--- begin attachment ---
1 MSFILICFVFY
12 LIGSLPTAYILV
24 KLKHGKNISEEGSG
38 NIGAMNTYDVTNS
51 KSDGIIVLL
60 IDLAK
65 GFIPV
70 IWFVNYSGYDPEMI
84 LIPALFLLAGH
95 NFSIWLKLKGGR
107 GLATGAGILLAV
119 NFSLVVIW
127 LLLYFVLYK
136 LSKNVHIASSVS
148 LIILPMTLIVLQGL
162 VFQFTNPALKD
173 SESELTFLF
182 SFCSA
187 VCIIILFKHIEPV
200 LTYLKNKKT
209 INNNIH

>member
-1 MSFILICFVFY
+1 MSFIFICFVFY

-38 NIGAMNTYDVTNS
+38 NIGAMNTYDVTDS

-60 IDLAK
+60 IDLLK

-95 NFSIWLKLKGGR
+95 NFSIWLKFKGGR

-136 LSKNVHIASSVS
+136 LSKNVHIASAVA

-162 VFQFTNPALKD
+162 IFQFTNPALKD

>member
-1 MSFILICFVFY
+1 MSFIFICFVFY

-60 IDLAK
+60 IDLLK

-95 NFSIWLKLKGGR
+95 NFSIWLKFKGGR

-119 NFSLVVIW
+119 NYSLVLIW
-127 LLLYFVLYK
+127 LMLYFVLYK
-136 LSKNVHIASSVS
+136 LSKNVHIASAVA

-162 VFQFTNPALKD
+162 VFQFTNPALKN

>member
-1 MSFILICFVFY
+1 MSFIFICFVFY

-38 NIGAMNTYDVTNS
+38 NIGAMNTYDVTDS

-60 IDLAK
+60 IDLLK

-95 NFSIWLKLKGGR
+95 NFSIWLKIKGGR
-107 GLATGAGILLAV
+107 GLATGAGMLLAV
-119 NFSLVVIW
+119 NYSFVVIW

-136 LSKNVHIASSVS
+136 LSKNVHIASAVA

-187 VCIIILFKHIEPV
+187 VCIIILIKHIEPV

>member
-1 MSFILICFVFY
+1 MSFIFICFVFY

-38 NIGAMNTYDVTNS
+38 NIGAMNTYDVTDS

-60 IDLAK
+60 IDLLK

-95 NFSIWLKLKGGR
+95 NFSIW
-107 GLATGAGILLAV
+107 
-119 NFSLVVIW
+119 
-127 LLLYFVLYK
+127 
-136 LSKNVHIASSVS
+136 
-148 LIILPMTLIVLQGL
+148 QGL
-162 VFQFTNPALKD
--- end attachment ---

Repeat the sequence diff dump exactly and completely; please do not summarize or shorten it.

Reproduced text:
1 MSFILICFVFY
12 LIGSLPTAYILV
24 KLKHGKNISEEGSG
38 NIGAMNTYDVTNS
51 KSDGIIVLL
60 IDLAK
65 GFIPV
70 IWFVNYSGYDPEMI
84 LIPALFLLAGH
95 NFSIWLKLKGGR
107 GLATGAGILLAV
119 NFSLVVIW
127 LLLYFVLYK
136 LSKNVHIASSVS
148 LIILPMTLIVLQGL
162 VFQFTNPALKD
173 SESELTFLF
182 SFCSA
187 VCIIILFKHIEPV
200 LTYLKNKKT
209 INNNIH

>member
-1 MSFILICFVFY
+1 MSFIFICFVFY

-38 NIGAMNTYDVTNS
+38 NIGAMNTYDVTDS

-60 IDLAK
+60 IDLLK

-95 NFSIWLKLKGGR
+95 NFSIWLKFKGGR

-136 LSKNVHIASSVS
+136 LSKNVHIASAVA

-162 VFQFTNPALKD
+162 IFQFTNPALKD

>member
-1 MSFILICFVFY
+1 MSFIFICFVFY

-60 IDLAK
+60 IDLLK

-95 NFSIWLKLKGGR
+95 NFSIWLKFKGGR

-119 NFSLVVIW
+119 NYSLVLIW
-127 LLLYFVLYK
+127 LMLYFVLYK
-136 LSKNVHIASSVS
+136 LSKNVHIASAVA

-162 VFQFTNPALKD
+162 VFQFTNPALKN

>member
-1 MSFILICFVFY
+1 MSFIFICFVFY

-38 NIGAMNTYDVTNS
+38 NIGAMNTYDVTDS

-60 IDLAK
+60 IDLLK

-95 NFSIWLKLKGGR
+95 NFSIWLKIKGGR
-107 GLATGAGILLAV
+107 GLATGAGMLLAV
-119 NFSLVVIW
+119 NYSFVVIW

-136 LSKNVHIASSVS
+136 LSKNVHIASAVA

-187 VCIIILFKHIEPV
+187 VCIIILIKHIEPV

>member
-1 MSFILICFVFY
+1 MSFIFICFVFY

-38 NIGAMNTYDVTNS
+38 NIGAMNTYDVTDS

-60 IDLAK
+60 IDLLK

-95 NFSIWLKLKGGR
+95 NFSIW
-107 GLATGAGILLAV
+107 
-119 NFSLVVIW
+119 
-127 LLLYFVLYK
+127 
-136 LSKNVHIASSVS
+136 
-148 LIILPMTLIVLQGL
+148 QGL
-162 VFQFTNPALKD